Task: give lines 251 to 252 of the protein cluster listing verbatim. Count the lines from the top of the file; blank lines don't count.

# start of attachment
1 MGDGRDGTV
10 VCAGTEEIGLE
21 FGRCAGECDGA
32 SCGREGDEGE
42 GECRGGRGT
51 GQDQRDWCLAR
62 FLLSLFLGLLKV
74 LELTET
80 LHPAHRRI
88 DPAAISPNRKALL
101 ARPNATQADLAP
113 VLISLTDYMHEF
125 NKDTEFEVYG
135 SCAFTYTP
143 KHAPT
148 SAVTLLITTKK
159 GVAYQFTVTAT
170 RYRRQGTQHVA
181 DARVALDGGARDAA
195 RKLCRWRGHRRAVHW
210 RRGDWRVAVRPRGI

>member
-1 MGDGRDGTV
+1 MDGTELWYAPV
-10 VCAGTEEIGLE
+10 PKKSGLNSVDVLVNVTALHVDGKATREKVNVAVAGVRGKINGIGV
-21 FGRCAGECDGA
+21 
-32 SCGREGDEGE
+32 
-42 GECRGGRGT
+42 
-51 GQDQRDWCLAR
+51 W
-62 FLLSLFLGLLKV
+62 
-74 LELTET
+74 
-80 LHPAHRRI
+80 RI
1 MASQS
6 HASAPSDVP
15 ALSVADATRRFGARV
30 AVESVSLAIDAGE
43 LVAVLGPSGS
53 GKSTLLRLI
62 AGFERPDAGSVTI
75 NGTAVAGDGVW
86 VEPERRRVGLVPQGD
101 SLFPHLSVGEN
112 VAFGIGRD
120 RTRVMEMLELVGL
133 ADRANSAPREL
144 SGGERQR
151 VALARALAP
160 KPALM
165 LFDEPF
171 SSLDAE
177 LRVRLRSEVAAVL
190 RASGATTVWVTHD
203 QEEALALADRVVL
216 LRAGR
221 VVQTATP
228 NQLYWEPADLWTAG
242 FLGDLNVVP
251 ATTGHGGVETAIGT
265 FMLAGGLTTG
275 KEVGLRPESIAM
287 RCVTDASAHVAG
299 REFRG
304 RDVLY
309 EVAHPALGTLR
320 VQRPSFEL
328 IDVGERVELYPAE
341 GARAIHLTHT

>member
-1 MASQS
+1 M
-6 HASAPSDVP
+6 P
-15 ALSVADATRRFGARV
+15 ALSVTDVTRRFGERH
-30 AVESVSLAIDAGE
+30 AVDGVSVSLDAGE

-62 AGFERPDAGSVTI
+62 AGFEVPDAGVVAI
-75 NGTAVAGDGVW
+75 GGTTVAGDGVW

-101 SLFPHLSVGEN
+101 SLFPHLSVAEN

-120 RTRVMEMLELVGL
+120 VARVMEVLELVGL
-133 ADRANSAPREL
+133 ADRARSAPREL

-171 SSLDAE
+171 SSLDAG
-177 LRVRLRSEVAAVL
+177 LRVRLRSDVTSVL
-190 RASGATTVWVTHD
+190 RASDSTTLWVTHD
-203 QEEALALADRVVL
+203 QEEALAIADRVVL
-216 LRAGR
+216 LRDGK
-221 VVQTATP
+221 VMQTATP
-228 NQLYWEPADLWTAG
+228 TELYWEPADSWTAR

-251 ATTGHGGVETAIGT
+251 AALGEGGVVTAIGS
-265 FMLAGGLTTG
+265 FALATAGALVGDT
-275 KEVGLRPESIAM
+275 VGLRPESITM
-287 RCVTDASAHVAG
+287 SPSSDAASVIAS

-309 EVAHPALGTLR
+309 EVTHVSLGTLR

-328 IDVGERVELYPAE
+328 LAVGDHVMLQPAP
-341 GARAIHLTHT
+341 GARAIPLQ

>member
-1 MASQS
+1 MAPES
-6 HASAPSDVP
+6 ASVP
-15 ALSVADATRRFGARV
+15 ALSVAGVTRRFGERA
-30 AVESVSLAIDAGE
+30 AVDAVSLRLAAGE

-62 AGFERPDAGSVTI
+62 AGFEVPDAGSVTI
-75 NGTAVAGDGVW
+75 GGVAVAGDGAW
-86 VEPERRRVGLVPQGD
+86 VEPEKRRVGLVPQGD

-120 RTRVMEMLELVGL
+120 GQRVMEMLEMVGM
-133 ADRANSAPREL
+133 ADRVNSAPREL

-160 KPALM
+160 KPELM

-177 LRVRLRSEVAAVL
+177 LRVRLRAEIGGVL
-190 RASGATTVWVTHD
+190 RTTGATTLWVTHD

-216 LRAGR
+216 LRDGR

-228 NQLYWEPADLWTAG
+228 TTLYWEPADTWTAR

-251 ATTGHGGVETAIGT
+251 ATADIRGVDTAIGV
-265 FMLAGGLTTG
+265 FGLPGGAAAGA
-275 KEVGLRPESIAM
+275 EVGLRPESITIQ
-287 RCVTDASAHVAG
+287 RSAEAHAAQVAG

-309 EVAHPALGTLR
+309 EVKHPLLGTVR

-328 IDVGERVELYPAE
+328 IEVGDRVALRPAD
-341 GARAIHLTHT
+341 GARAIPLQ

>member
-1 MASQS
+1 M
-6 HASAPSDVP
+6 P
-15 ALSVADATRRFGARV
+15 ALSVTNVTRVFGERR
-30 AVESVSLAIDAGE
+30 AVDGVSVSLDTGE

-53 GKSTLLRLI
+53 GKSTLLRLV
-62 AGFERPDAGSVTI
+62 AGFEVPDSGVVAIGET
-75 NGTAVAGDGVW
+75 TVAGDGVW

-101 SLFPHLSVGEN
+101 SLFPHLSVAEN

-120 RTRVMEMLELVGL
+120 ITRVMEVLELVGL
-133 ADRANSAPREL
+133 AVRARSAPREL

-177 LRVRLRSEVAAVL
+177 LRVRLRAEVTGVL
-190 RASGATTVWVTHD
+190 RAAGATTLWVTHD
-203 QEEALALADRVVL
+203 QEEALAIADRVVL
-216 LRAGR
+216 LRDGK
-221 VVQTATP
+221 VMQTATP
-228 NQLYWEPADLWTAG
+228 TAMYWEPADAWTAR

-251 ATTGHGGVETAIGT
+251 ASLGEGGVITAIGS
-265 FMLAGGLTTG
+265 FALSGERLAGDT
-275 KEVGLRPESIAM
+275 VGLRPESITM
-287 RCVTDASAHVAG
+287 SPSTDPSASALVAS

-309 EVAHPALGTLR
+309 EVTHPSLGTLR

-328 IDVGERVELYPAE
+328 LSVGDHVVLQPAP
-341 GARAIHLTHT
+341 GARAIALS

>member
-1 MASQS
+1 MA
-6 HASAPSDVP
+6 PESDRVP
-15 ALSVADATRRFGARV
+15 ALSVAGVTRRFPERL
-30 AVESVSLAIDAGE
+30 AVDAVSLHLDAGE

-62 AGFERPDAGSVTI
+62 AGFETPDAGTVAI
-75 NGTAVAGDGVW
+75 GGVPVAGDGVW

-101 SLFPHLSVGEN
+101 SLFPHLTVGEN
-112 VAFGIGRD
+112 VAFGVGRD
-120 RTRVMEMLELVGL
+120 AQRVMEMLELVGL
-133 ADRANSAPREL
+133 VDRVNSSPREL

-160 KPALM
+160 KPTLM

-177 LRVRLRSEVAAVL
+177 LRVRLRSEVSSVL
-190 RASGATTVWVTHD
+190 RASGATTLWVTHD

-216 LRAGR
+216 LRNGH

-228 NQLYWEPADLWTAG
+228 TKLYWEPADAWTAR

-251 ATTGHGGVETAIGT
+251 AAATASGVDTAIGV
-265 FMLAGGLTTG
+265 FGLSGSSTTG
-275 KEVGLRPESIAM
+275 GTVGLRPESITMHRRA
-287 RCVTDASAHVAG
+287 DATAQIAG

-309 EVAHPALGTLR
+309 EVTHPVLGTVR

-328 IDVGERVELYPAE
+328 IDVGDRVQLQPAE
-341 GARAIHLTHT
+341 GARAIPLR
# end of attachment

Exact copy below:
+287 DATAQIAG

-309 EVAHPALGTLR